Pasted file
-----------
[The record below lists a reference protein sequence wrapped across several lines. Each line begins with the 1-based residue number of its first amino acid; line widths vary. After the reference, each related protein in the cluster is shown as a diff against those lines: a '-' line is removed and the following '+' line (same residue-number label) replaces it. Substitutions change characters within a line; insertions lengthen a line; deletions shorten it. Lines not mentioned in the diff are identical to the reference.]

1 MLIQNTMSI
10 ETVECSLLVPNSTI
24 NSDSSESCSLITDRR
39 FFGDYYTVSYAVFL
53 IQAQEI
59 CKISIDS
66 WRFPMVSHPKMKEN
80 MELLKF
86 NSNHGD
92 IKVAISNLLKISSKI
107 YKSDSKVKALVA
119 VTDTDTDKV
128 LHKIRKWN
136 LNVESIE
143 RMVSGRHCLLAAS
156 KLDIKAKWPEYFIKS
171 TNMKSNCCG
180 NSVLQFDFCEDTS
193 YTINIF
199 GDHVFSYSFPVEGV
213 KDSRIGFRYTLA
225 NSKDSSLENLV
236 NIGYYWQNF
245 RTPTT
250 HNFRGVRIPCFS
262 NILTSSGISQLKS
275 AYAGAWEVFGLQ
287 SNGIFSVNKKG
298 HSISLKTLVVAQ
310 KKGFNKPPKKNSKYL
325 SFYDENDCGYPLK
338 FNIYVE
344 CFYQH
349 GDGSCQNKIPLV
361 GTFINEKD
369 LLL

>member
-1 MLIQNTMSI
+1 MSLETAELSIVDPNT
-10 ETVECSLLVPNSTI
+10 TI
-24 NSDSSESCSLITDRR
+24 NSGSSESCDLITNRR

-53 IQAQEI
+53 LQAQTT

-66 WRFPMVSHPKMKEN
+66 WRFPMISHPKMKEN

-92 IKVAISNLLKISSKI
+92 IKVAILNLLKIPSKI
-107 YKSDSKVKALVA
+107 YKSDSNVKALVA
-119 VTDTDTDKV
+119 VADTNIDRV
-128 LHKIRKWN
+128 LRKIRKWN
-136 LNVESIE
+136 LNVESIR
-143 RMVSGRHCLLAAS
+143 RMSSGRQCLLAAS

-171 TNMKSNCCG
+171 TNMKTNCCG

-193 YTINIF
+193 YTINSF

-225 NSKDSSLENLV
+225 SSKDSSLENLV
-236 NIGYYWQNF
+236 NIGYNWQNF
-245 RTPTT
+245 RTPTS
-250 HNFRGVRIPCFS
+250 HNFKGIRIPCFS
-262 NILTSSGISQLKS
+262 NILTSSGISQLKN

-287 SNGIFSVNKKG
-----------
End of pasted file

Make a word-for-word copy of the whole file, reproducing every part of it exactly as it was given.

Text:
[The record below lists a reference protein sequence wrapped across several lines. Each line begins with the 1-based residue number of its first amino acid; line widths vary. After the reference, each related protein in the cluster is shown as a diff against those lines: a '-' line is removed and the following '+' line (same residue-number label) replaces it. Substitutions change characters within a line; insertions lengthen a line; deletions shorten it. Lines not mentioned in the diff are identical to the reference.]

1 MLIQNTMSI
10 ETVECSLLVPNSTI
24 NSDSSESCSLITDRR
39 FFGDYYTVSYAVFL
53 IQAQEI
59 CKISIDS
66 WRFPMVSHPKMKEN
80 MELLKF
86 NSNHGD
92 IKVAISNLLKISSKI
107 YKSDSKVKALVA
119 VTDTDTDKV
128 LHKIRKWN
136 LNVESIE
143 RMVSGRHCLLAAS
156 KLDIKAKWPEYFIKS
171 TNMKSNCCG
180 NSVLQFDFCEDTS
193 YTINIF
199 GDHVFSYSFPVEGV
213 KDSRIGFRYTLA
225 NSKDSSLENLV
236 NIGYYWQNF
245 RTPTT
250 HNFRGVRIPCFS
262 NILTSSGISQLKS
275 AYAGAWEVFGLQ
287 SNGIFSVNKKG
298 HSISLKTLVVAQ
310 KKGFNKPPKKNSKYL
325 SFYDENDCGYPLK
338 FNIYVE
344 CFYQH
349 GDGSCQNKIPLV
361 GTFINEKD
369 LLL

>member
-1 MLIQNTMSI
+1 MSLETAELSIVDPNT
-10 ETVECSLLVPNSTI
+10 TI
-24 NSDSSESCSLITDRR
+24 NSGSSESCDLITNRR

-53 IQAQEI
+53 LQAQTT

-66 WRFPMVSHPKMKEN
+66 WRFPMISHPKMKEN

-92 IKVAISNLLKISSKI
+92 IKVAILNLLKIPSKI
-107 YKSDSKVKALVA
+107 YKSDSNVKALVA
-119 VTDTDTDKV
+119 VADTNIDRV
-128 LHKIRKWN
+128 LRKIRKWN
-136 LNVESIE
+136 LNVESIR
-143 RMVSGRHCLLAAS
+143 RMSSGRQCLLAAS

-171 TNMKSNCCG
+171 TNMKTNCCG

-193 YTINIF
+193 YTINSF

-225 NSKDSSLENLV
+225 SSKDSSLENLV
-236 NIGYYWQNF
+236 NIGYNWQNF
-245 RTPTT
+245 RTPTS
-250 HNFRGVRIPCFS
+250 HNFKGIRIPCFS
-262 NILTSSGISQLKS
+262 NILTSSGISQLKN

-287 SNGIFSVNKKG